Experience Design: Beautiful and Sexy.
The past few months I have been engaged in a fascinating discussion with a close industry peer. An individual that champions the association between emotives and experience design. What has a tendency to be a rather philosophical conversation has brought about some amazing conversation and insights as we explored emotives that rarely enter into the mind of a bank, beauty and sex.
Now before you judge this as a ‘Sex Sells’ pitch, let me outline the thought behind the two words. Everything in our physical world has some degree of association with the concept of beauty. Whether its art, buildings, people and advertisements, each have a context of beauty. The visual appeal that the eye of the beholder has the ability to appreciate. Think about a time that you recognised a beautiful photo, and the thoughts that crept into your mind as you appreciated its beauty. While a trained appreciator maybe able to describe the design theory that constructs the elements of beauty, the large major of us use emotional association to recognise and connect to the elements we appreciate. Thus we recognise the importance of the emotive connection to visual experience appeal. But beauty along doesn’t invoke a desire for action.
A key differentiator in the Experience Design space is the ability of the designer to not only create visual appeal, but also guide and attract action. Think of the last time you flicked through a women’s magazine like Cleo, Cosmo or Vogue. The images in these are very deliberately created to subtlety invoke the ‘Men Want Her, And Women Want To Be Her’ action. While more extremes are invoked emotive of a ‘Sexy’ Car, in creates a desire for the appreciator to get in it, and drive it. My Personal object of desire is Porsche’s 911 Turbo, a boyhood dream that I’ve carry since the age of 10. These appreciation connections create a bond that is more than a passive appreciation, it stirs your desires in a way that drives your impulse to act.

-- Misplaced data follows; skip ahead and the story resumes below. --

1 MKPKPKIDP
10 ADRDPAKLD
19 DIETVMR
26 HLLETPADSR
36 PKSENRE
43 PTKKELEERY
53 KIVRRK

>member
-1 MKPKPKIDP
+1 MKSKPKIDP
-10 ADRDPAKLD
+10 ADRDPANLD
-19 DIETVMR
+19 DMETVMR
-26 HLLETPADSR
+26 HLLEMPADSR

How does this relate to Experience Design? Recent years have seen the accelerate maturity of User Experience Design as a profession, with dozens of publications illustrating the link between good experience design and product/service performance. And in recent weeks, we’ve seen Payments Experience Design Pioneer Square acquire Design Firm 80/20. The role of experience designers is to create compelling, engaging, desirable experiences to enable products and services in the digital era. To differentiate between good design and impactful design, I propose understanding the difference between beauty and sexy. Which brings into the design process the objective of creating something that is more than just visually appealing. Instead creating a visual that invokes a users desire to act. Successful implementation of experiences that invoke this desire, will be the key to moderately adopted and hyper adopted products and services. Where the sexy elements promote the function of the experience.
So ask yourself… does the experience of your service invoke beauty or sexy?